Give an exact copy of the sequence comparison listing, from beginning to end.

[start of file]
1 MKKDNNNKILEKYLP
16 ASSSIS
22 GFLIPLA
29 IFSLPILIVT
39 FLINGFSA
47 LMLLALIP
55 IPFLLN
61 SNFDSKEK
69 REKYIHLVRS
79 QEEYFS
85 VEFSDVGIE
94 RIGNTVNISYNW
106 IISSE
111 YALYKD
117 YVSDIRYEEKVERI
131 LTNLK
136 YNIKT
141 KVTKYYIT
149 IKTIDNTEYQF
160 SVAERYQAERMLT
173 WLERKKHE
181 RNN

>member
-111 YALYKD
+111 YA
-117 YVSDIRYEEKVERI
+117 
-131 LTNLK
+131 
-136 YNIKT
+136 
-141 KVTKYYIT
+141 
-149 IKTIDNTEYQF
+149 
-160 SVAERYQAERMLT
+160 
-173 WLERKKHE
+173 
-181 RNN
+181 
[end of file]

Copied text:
1 MKKDNNNKILEKYLP
16 ASSSIS
22 GFLIPLA
29 IFSLPILIVT
39 FLINGFSA
47 LMLLALIP
55 IPFLLN
61 SNFDSKEK
69 REKYIHLVRS
79 QEEYFS
85 VEFSDVGIE
94 RIGNTVNISYNW
106 IISSE
111 YALYKD
117 YVSDIRYEEKVERI
131 LTNLK
136 YNIKT
141 KVTKYYIT
149 IKTIDNTEYQF
160 SVAERYQAERMLT
173 WLERKKHE
181 RNN

>member
-111 YALYKD
+111 YA
-117 YVSDIRYEEKVERI
+117 
-131 LTNLK
+131 
-136 YNIKT
+136 
-141 KVTKYYIT
+141 
-149 IKTIDNTEYQF
+149 
-160 SVAERYQAERMLT
+160 
-173 WLERKKHE
+173 
-181 RNN
+181 